I really like this and really like all the comments so far. Jack, I really like that water / water management system analogy. Larry, so many good questions and topics touched on there.
As I’ve pondered over these same questions for a long while now, one scripture that really stuck out to me is in D&C 93, defining truth. I remembered it defining truth as – things as the are, as they were, and as they will be.
But then I read it again a few years ago, and realized that was wrong, what D&C 93:24 actually says is, “truth is *knowledge* of things as they are, and as they were, and as they are to come”
If truth is *knowledge* then it must be dependent on a knower, and so truth appears to be mind dependent! Wow, what an interesting thought. And then further down we see this defined, “Intelligence” is the “light of truth”. Is truth not what is real? Or in other words isn’t reality the truth? If so, then it seems like the scriptures are implying that reality is mind dependent – that Intelligence / Spirit is the light that undergirds reality.
This lends support to the interpretation of quantum mechanics that sees the consciousness of an observer being responsible for reality collapsing from a wave of potential into actuality.
Perhaps then, we might say that as all spirit is matter, if they truly are the same substance with spirit just being more refined, might we then say in the reverse that matter is simply a derivative of spirit or Intelligence, only coarser? Which would be the more fundamental building block, the refined or coarser version of the substance?
In my mind, this really lends credibility to the idea that Intelligence is fundamental, and that all reality or truth is the knowledge of this Intelligence. Space and matter are the knowledge, time is the processing of that knowledge, therefore time could be construed as synonymous with thinking. Perhaps the idealists were right, and consciousness is fundamental. Everything else is a derivative of the primordial Intelligence, upon which all reality rests.
Steve, I don’t know enough about physics to respond adequately to your comment–but you’ve got me thinking about wondrous things. One thing that comes to mind (nyuk, nyuk) is that the scriptures seem to speak of two fundamental things or principles in the universe: things to act and things to be acted upon. It seems to me that the first of the two — and I’m talking about the universe being boiled down to its primal condition so to speak — is intelligence. And the second is unorganized matter–as per Joseph smith. And if such is the case–then perhaps a long time ago (before there were any galaxies) the Gods figured out how to control and inhabit the unorganized matter in a way that actualizes creation–as you seem to suggest–by means of their intelligence. And if intelligence is indeed the light of truth–then it is something about their awareness — their “knowing” — that animates the matter.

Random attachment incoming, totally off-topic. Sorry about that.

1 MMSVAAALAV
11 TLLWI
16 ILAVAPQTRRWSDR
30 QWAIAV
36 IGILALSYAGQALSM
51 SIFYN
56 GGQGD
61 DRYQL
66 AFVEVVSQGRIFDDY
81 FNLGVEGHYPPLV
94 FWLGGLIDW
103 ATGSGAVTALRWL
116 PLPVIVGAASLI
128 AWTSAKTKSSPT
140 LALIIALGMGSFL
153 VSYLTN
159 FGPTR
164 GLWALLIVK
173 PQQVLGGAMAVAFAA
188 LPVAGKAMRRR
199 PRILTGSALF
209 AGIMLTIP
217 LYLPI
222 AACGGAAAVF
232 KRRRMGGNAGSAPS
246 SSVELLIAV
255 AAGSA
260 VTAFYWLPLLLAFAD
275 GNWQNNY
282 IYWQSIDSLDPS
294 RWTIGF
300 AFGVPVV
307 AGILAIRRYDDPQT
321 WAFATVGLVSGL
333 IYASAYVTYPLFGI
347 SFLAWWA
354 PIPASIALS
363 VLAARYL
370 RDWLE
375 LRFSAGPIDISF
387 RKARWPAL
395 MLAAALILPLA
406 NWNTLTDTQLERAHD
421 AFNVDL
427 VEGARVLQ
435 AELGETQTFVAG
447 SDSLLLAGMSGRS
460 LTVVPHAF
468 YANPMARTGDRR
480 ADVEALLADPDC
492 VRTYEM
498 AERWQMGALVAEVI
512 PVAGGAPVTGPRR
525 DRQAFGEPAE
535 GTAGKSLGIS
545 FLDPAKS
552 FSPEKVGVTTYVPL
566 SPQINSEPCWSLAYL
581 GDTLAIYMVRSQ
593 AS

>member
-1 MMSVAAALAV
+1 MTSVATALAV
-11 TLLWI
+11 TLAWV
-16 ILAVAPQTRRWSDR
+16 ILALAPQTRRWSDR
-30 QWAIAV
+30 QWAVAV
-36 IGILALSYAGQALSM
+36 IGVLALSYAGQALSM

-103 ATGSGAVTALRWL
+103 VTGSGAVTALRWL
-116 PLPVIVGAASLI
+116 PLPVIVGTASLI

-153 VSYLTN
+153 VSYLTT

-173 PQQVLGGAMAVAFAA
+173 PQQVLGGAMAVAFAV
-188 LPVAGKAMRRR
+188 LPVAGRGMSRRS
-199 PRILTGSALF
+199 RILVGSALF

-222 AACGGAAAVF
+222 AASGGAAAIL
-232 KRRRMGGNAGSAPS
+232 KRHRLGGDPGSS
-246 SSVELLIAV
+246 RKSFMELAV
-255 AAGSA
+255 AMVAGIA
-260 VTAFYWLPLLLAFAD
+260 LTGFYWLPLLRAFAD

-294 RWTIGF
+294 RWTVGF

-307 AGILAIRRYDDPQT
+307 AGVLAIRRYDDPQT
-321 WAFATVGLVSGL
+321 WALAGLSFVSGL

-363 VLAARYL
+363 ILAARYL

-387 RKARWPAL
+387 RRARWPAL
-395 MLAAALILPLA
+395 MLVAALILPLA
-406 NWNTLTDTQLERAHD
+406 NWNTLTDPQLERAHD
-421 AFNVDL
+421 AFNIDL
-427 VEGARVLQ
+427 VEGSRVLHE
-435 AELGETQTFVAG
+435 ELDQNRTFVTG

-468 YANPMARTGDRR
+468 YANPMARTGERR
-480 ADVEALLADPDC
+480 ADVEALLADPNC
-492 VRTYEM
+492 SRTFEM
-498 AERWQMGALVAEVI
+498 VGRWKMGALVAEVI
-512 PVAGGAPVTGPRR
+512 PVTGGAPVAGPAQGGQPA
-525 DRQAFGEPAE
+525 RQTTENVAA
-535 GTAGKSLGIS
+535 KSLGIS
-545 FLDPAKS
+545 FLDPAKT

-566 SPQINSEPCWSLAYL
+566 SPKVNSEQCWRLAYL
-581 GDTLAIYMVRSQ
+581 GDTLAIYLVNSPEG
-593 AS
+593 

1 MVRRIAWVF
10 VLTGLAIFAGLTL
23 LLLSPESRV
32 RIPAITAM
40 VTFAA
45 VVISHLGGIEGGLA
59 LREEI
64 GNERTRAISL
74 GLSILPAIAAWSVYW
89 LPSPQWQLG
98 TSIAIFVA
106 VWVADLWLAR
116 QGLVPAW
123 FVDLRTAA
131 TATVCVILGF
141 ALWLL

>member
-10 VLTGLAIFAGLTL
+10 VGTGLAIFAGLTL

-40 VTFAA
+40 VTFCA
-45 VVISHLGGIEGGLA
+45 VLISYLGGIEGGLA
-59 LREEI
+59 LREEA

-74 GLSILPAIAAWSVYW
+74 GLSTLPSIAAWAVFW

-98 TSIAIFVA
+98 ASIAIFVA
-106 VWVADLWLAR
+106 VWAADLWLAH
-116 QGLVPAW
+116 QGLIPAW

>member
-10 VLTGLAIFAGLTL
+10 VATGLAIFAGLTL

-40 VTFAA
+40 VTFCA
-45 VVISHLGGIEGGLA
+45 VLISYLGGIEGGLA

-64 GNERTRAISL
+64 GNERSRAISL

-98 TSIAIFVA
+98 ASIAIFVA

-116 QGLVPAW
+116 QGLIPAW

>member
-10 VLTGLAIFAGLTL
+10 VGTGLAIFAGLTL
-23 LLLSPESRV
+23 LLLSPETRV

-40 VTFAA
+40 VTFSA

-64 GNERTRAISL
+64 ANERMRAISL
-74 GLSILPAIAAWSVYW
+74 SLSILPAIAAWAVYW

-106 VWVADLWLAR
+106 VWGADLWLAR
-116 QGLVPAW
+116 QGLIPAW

I can’t even begin to comprehend the mechanics involved is such a process–though I’m hopeful that at some point in our training we’ll be taught about the finer points of creation. But one thing seems clear–in the present–and that is that the Savior does possess a fulness of knowledge and power with regard to how these two principles work together–and that’s why miracles can happen when we strive to worthily act in his name. And as the Creator — and in light of your comment — is it any wonder that one of his names is the Spirit of Truth?
@Rob:Yes, the origin of life is another big science question that we’ll be addressing here, so stay tuned!
@Jack: Maybe; how exactly the soul interacts with the biological is the crux the matter, but it’s very clear from people with brain damage that the plumbing system is not irrelevant, as you point out.
@p: Right, it seems reasonable that self-awareness had some survival benefit (even though it costs a lot in calories), but the question is even more basic than the evolutionary one: how do you go from unfeeling atoms to sentience?
@larryco_: While I’m sympathetic to the view that some of the language of D&C revelation was filtered through Joseph Smith’s cognition, at the end of the day since we believe that it’s the word of God, so I’m also okay with the idea that Joseph Smith didn’t understand the full scientific details of the words that he was receiving because they weren’t his words to understand.
@Jack part II: I do need to go back and read BH Roberts on this.